For the second night in a row, the Democratic National Convention on Tuesday prominently featured a speaker whose life and interests seem to range — gasp! — beyond politics.
On Monday night, it was Michelle Obama. The former first lady endorsed Democratic presidential nominee Joe Biden while making it clear that she doesn’t much love the whole business of electioneering. “You know I hate politics,” she said. “But you also know that I care about this nation.”
Her speech was followed on Tuesday with a primetime appeal from Jill Biden, the nominee’s wife. Jill Biden didn’t explicitly state her disinterest in politics, but she has shown by her example over the years. She kept her teaching job when her husband was vice president, instead of giving up her career to support his work and ambitions. And she said this week she plans to keep teaching even if he wins the November election.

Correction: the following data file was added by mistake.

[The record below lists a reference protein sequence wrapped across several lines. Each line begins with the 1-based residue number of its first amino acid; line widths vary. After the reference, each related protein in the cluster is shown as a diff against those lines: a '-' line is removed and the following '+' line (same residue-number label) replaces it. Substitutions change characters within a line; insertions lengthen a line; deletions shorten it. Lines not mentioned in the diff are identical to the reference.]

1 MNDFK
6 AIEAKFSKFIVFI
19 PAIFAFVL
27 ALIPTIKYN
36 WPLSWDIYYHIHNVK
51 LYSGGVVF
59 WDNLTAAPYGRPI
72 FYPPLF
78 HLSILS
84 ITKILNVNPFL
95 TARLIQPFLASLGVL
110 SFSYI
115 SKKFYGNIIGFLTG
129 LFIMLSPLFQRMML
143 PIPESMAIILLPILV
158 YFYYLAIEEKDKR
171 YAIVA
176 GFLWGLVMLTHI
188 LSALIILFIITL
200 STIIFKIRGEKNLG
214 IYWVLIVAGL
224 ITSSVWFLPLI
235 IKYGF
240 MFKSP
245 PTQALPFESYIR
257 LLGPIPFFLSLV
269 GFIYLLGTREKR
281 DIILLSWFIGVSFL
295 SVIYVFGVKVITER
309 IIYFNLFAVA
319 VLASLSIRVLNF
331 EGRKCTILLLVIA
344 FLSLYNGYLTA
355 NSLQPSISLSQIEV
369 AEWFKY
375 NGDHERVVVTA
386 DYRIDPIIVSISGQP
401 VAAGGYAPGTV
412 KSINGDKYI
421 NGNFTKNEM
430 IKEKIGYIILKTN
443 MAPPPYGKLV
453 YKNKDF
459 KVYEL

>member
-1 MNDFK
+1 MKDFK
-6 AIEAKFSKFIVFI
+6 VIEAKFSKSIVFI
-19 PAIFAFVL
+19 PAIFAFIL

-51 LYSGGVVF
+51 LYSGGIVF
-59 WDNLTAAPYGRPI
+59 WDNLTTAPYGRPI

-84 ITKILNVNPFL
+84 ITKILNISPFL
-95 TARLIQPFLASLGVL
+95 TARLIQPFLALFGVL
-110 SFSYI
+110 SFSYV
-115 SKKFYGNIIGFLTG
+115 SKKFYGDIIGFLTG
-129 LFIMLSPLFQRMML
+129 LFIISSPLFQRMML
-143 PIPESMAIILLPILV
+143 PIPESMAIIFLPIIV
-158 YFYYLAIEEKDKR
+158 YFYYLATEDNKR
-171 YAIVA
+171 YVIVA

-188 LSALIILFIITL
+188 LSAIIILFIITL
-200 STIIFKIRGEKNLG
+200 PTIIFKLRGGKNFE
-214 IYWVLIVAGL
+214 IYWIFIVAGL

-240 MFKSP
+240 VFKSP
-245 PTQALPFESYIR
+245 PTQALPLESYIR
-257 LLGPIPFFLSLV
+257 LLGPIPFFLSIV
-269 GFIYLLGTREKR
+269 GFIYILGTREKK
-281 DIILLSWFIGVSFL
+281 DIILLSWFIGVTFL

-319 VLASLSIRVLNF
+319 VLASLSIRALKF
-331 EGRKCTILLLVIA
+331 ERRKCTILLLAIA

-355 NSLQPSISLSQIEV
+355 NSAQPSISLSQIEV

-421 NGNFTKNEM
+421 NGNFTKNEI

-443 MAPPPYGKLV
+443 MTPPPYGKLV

Joe Biden seems okay with this: “Teaching is not what Jill does,” he said. “It is who she is.”
The indifference to all things Beltway seems to perplex some pundits, who of course spend their days and lives obsessing about this stuff. David Brooks, the New York Times columnist, criticized Obama’s speech because “politics is not something to be hated but something to be done, and if possible to be done well.”
Perhaps. But lots of Americans aren’t that interested: Less than two-thirds of eligible voters went to the polls in 2016. And plenty more do vote, but don’t love the choices they have been given. That matters. In 2016, a significant slice of voters hated both Donald Trump and Hillary Clinton — and that group voted for Trump. This year, lots of voters hate both Trump and Biden, but polls show they’re leaning for the Democrat this time.
Which means there is an audience of voters who don’t love the electoral process, but do their duty — and then get on with their lives. Jill Biden and Michelle Obama are the Democratic Party’s emissaries to those voters. Joel Mathis